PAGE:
13 Lessons Learned From My First Year as a Remote Community Manager

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About 9.5 months ago, I wrote a post reflecting on my first three months of working remotely. I realized I have learned a lot since writing it. I’m going to share what I’ve learned about myself and working remotely in the last year in this post.

In many ways, I still feel like I am brand new to this. Probably for good reason because I am still really new to this compared to many people.

And, I certainly haven’t stopped getting blank stares and random questions when I tell people about what I do for a living, and that I don’t in fact “work” from a hammock on the beach every day. Because a.) my productivity would tank. b.) Salt water, sun glare and sand don’t play nice with laptops c.) I’m freaking pale. I go from pasty white to lobster red, and lobster red isn’t a good look on yours truly or anyone for that matter. (PSA: Use sunblock folks! )

Here’s 12 things I’ve learned since I started working remotely more than a year ago.

1. Importance of managing my energy levels not just my time.
I mentioned in my earlier post that I developed a serious addiction to Rescuetime. Rescuetime is a time-tracking productivity app. One of the best features is it lets you to block “distracting sites” for X amount of time so that you can focus and get more done. Think: blocking Twitter and Facebook.

While Rescuetime is good, I have found it’s a bit incomplete. In addition to using this app, I also need to get better about being self-aware enough to know when my energy levels are at the highest and lowest. If your energy levels are normally lowest from 2-4pm (like in my case), there is no point in grinding it out at that time (unless you absolutely have to). It’s better to use that time to eat lunch, run an errand, catch up with a friend, work out or even take a power nap. Then, resume work in the early evening hours.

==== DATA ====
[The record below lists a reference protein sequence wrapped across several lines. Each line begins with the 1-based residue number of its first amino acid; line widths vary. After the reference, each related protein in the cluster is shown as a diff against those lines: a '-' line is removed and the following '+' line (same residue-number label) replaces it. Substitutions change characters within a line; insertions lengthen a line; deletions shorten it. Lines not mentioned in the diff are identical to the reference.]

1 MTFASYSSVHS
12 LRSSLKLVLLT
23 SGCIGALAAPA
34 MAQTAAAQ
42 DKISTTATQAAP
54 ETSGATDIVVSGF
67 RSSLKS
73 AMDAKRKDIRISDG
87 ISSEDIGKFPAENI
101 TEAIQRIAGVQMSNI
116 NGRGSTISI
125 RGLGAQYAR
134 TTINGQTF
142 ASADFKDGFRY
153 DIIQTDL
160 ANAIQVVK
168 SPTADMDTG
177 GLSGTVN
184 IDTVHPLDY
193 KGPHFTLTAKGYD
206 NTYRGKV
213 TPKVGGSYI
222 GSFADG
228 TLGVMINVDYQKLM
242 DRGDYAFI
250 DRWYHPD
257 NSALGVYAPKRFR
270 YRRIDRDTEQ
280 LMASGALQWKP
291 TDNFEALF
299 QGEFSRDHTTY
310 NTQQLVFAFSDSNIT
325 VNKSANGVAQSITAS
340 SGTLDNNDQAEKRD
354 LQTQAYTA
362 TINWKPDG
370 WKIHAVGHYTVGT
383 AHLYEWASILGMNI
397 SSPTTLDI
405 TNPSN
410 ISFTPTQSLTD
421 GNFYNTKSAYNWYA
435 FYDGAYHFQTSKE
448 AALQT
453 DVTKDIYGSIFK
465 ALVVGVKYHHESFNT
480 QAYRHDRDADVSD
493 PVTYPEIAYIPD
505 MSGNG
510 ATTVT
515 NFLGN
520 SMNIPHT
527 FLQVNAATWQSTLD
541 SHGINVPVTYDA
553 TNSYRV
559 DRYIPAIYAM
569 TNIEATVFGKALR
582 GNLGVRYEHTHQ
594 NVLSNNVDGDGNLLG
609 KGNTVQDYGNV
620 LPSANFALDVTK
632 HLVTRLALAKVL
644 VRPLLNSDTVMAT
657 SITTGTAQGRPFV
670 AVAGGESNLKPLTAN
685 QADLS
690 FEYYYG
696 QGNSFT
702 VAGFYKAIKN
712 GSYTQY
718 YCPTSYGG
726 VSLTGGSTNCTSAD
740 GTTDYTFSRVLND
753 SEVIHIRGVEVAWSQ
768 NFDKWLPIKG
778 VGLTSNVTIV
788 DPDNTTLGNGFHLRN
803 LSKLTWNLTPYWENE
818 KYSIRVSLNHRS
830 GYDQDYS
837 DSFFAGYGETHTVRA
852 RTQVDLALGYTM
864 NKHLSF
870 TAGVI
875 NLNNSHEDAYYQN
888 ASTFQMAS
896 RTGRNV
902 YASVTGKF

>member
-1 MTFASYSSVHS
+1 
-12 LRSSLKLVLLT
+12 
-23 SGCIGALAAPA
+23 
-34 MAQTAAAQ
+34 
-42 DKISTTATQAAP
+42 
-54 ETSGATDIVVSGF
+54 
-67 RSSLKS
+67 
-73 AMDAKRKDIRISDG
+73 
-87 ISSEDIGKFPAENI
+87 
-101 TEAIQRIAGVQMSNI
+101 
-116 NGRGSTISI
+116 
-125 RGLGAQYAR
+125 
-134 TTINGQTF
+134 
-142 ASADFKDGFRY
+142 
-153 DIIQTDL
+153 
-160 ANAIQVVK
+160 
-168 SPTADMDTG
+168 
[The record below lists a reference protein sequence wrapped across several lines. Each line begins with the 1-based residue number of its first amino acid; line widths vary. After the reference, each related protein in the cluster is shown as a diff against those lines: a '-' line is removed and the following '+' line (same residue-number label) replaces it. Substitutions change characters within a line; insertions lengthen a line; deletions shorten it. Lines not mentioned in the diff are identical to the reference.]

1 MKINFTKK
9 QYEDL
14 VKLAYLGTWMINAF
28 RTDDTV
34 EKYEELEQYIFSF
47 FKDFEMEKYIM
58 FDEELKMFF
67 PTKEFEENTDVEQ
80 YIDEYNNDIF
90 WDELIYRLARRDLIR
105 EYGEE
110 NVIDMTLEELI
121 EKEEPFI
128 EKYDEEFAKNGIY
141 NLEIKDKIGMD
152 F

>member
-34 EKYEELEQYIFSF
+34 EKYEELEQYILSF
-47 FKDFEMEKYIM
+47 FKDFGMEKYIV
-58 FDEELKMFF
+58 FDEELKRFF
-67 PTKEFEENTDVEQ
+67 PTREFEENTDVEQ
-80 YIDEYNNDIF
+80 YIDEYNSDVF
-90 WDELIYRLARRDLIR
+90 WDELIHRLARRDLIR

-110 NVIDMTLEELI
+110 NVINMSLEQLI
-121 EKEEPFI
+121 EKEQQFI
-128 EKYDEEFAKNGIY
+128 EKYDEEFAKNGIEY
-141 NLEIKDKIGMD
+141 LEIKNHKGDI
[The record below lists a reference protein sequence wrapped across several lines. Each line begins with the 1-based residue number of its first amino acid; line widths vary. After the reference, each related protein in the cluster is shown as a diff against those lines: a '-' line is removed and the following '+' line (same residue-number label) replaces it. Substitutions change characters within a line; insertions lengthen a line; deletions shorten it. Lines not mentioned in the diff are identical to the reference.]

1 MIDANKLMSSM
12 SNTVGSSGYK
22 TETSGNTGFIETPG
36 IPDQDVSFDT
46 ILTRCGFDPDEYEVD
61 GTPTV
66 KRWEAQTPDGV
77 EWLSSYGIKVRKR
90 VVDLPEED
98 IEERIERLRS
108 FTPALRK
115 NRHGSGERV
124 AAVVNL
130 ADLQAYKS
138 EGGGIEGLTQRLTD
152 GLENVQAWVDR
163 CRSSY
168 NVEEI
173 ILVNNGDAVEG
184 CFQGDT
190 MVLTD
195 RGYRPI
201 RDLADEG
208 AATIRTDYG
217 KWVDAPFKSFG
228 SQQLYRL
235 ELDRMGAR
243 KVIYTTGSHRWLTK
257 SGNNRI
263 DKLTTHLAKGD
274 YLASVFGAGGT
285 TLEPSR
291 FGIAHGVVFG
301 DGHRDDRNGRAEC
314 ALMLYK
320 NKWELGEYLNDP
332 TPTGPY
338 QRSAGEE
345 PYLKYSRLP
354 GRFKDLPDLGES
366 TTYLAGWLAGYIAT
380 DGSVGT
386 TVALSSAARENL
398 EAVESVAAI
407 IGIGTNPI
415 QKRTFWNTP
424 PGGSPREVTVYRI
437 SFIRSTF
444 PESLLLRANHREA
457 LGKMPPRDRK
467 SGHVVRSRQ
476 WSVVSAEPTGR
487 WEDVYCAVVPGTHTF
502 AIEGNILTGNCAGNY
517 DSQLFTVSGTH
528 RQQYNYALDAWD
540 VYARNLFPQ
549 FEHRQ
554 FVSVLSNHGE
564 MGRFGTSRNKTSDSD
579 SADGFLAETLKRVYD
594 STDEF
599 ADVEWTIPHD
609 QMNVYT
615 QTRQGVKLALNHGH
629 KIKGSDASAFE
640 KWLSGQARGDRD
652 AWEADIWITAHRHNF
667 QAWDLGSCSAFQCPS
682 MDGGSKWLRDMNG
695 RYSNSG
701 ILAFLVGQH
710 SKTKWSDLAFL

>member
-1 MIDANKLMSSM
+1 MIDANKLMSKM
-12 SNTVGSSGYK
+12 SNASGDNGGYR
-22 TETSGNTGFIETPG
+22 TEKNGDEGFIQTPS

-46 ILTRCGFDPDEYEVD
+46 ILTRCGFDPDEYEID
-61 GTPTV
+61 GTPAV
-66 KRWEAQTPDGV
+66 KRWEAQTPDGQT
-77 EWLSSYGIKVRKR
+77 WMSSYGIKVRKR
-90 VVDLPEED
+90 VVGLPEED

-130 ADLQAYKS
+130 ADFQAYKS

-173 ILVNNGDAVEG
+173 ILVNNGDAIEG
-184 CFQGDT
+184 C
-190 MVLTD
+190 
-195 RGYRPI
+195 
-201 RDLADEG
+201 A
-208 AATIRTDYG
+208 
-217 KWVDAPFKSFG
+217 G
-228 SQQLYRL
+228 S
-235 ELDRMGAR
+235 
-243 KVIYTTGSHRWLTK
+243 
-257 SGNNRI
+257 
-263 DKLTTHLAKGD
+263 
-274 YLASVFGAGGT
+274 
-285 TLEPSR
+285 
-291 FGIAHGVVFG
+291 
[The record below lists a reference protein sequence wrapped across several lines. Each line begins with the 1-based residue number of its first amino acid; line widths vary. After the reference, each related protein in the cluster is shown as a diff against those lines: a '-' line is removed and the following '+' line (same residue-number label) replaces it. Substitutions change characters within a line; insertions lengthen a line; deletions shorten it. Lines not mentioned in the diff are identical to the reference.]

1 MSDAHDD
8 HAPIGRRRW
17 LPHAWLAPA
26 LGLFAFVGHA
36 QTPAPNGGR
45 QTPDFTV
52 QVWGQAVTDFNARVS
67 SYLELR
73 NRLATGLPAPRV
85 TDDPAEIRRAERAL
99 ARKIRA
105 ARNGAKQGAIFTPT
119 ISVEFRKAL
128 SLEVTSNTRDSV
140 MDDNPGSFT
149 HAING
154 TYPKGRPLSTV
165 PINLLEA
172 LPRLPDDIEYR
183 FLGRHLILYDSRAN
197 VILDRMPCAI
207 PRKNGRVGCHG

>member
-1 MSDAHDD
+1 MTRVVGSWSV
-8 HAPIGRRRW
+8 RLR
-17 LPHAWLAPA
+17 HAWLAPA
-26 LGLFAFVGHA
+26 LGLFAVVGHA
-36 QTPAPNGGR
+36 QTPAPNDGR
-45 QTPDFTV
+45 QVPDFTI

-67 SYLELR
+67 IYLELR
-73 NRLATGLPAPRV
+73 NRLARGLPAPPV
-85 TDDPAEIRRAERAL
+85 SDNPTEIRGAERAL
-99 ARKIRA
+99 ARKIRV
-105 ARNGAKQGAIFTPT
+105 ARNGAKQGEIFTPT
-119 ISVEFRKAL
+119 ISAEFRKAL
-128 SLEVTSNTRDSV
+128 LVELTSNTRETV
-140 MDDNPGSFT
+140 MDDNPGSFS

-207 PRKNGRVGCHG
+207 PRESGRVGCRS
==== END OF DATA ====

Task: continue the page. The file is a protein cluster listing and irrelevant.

This is also an obvious perk of being able to work remotely is being able to work when you are most productive (assuming you still get all your shit done) and not some predetermined hours between 8am-5pm that HR tells you to work.

2. Having a designated work area and some structure to your day is everything.  
Freedom is a wonderful thing. However, having no routine and too much freedom is a wonderful way to never get anything done. If your work hours change on a daily basis and you work wherever you feel like it, you aren’t going to be nearly as productive or dependable.

While it might not be as fun, do yourself a favor and establish regular working hours and a desk. For me, it’s generally 10am-7pm. You don’t have to work from your desk or even the same hours all the time. However, you should do it the majority of time. Structure and productivity go hand and hand.

3. No matter how much you plan beforehand, you will always sacrifice some productivity when traveling and working. 

One of the biggest perks for me is having the freedom to move around more. If I want to and have the means, I can work from practically anywhere with electricity and WiFi. That doesn’t mean that I will be as productive as I am in Austin though. In fact when traveling, you will likely sacrifice at least 10% productivity especially if you move locations every couple of days.

4.  Don’t let that stop you from traveling from time to time though. 
A bit counterintuitive to my previous point. One of the biggest perks of this lifestyle is being able to work from another city without having to “take a ton of vacation time.” Just plan ahead so that you don’t get super behind. For example, wake up slightly earlier and work from 7am-2pm, and then spend the rest of the day enjoying where you are. Or vice versa.

Oh yeah, it’s worth it to pay $20 more / per night for an Airbnb or Hotel Room that has a desk (ideally) or larger table that you can work from.